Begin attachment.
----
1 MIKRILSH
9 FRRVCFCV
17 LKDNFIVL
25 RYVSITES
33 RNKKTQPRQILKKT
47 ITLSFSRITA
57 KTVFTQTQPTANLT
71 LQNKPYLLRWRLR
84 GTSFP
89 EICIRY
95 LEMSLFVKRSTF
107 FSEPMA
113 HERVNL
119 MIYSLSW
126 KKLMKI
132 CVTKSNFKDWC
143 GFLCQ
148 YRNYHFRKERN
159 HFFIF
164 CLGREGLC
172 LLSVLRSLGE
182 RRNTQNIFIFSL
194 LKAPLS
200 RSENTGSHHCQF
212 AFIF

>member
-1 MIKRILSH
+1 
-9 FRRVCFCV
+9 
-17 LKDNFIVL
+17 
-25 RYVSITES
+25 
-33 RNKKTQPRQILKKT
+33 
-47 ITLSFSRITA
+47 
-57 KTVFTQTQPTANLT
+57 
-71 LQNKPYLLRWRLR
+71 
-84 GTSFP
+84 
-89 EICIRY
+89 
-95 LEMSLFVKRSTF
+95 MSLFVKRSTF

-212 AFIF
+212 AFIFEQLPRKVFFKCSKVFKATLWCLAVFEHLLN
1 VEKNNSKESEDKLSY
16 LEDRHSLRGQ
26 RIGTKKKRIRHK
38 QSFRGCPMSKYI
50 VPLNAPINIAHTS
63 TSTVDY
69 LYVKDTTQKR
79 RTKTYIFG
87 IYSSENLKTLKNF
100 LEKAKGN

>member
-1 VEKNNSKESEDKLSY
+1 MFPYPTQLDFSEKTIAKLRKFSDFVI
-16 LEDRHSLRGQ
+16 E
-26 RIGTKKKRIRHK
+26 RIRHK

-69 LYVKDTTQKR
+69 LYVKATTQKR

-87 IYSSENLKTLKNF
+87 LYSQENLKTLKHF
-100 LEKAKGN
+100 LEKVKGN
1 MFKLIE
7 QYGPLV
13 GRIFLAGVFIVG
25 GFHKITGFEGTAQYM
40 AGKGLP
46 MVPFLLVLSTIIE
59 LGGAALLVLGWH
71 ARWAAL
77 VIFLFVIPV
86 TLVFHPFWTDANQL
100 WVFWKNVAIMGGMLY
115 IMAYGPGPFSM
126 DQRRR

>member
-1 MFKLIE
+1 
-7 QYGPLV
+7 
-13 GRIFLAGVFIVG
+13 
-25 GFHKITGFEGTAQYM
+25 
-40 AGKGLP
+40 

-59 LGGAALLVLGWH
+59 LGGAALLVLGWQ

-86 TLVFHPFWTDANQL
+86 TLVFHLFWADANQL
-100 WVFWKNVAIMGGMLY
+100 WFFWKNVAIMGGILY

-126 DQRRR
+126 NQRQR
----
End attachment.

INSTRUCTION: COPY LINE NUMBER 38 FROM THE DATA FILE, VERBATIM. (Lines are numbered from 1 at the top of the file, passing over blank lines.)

+47 